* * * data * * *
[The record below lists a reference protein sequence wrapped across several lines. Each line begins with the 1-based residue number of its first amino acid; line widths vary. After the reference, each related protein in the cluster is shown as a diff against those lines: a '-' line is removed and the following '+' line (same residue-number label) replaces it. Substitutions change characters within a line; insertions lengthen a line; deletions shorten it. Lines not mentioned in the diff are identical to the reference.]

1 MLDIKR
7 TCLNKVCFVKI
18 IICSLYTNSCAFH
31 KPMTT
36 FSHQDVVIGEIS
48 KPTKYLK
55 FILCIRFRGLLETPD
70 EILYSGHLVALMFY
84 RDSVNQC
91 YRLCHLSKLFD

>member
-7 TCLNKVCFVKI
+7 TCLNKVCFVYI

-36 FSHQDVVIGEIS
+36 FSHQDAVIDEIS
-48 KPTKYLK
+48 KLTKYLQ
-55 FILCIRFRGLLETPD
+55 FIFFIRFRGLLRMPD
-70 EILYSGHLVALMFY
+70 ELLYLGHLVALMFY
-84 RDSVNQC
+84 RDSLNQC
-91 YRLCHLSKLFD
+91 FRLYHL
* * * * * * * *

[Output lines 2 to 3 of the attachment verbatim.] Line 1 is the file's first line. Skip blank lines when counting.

1 MLDIKR
7 TCLNKVCFVKI